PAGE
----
Bard summer, post 1

OK, so we got this assignment to do the blog, but it's also that I am eager to share and would have been writing this anyway (except maybe I'd stick to Russian), so here goes.
Life at Bard is amazing. And I'm not just talking about the weather (or someone I met here by chance:
Yes, the Hannah Arendt . You can see all these stones and a coin on her tombstone from people who wanted to pay homage to her.)
First of all, we have a really terrific class on Musical Theatre read by James Bagwell. He is such a brilliant and inspired lecturer. As a musical theatre fan I cannot say I learned a lot of new facts, but I am seeing a totally different perspective of American musical theatre. It's like a jigsaw puzzle made out of the very same bits, but with a different image! It's kind of hard to explain, but it's really quite a revelation when you start hearing music written by American composers as, you know, American music. 'West Side Story' or 'Oklahoma!' will never be the same for me again.
There is also a broader contexts for American musical theatre that I can now feel, like 'The Tender Land' by Aaron Copland or 'Four Saints in Three Acts' by Virgil Thomson – the way the border between academic and popular music is crossed in the American culture is really fascinating. I have heard quite a lot of it in the lectures or public talks given by Thomas Hampson, but I guess you really have to come to the US and go to the theatre here to feel it. And – yes, the James's lectures.
Speaking of musical theatre, we went to see a local production of Oklahoma! here at the Fisher Centre. Normally at the SummerScape they have a play and an opera done, but this year they switched drama theatre to musical. And I must say... it's a wow. Pity we only caught the closing night (we only flew in the day before), because really, I would have attended each and every performance of this production if I could.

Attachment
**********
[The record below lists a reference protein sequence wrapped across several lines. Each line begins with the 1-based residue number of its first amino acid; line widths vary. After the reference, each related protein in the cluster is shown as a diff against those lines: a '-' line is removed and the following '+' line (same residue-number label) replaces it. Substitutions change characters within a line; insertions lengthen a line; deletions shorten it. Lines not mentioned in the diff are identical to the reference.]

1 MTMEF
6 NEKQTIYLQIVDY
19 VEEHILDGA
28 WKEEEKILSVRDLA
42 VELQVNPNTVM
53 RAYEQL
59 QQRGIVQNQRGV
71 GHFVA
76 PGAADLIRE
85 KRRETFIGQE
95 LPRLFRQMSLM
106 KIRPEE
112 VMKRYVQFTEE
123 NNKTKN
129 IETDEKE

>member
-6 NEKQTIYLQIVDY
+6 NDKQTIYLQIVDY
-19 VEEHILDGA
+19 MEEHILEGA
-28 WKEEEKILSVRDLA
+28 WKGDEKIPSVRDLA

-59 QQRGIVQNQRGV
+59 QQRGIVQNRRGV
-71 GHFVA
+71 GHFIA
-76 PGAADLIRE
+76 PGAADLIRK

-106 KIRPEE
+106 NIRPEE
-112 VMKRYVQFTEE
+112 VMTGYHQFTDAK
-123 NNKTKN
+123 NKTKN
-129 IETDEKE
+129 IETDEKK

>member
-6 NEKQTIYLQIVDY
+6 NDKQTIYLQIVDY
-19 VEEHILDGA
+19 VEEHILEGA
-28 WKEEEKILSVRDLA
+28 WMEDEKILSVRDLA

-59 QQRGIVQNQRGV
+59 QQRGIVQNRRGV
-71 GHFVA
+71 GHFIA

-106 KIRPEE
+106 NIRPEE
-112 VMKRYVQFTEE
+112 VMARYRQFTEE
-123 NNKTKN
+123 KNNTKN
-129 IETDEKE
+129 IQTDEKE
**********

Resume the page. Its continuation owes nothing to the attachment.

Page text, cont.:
What Daniel Fish (the director) did, is he turned this big-scale show with a huge chorus into a ten people story, and in that he was supported by Daniel Kluger who provided new musical arrangements for just six people (including himself) – basically a bluegrass band – giving the show a very fresh and intimate sound.
They also twisted the plot a bit so that the things would be much less black-and-white than they used to be. I do realize that the Rodgers and Hammerstein bit was quite dark for its time, dealing with rape and murder, let alone the problems of territories, but it kind of lost its teeth over time and I feel that it mainly looks all happy-go-lightly to modern public. People would go see Okla to relax rather than think.
So what Daniel Fisher did is quite similar to what my favourite directors in the 'operatic department' are doing now. He made the moral of the story less obvious, and yet very haunting, by changing the plot around Jud. Or rather, by making things look so bright in the first act you get totally distracted from all the troubling hints you get, and then in the finale it's just BANG! – and the world is upside down.
I had tears in my eyes. (And thought of Martin Kusej, although is there any time when I do not? ;))
I hear the production is moving to New York, so strictly speaking I am not allowed to give away much more spoilers; I also cannot show you the sets as they are copyrighted – but if by any chance you do see it in New York, you would want to stay in your place during the interval for this:
Yummy :) Only do eat it fast because in the second act the screw is turned so tight you wouldn't be able to.
Ah, another thing that I loved was that all the choreography was taken out of the dream sequence. And it was so goddamn scary with the cast just standing still all through the music.
I need to run now to my yoga class, but this is really only the beginning, as I have a lot to tell about 'The Wreckers': I've seen two tech rehearsals, talked to the staff and even got to meet Thadeus Strassberg just now. I hope I'll be able to use the 24h computer lab on campus.
Lots of love to you all, and I miss you, and this computer has no Russian keyboard, but you do know where to find me on Facebook.
Oh, and nale, cotilina, LOOK!
And BTW (nale, I thought you might want to know this as well), he pronounces his last name something like "oaty" ;)))
Американец, чо. :-)) Как они только что ни произносят. Впрочем, хозяин - барин, а может, ему и виднее.
Сходил на сайт прекраснейшего. Заценил, да :))
He's also brilliant at working with the chorus. Like, in 'The Wreckers' the chorus is really one of the strongest impressions.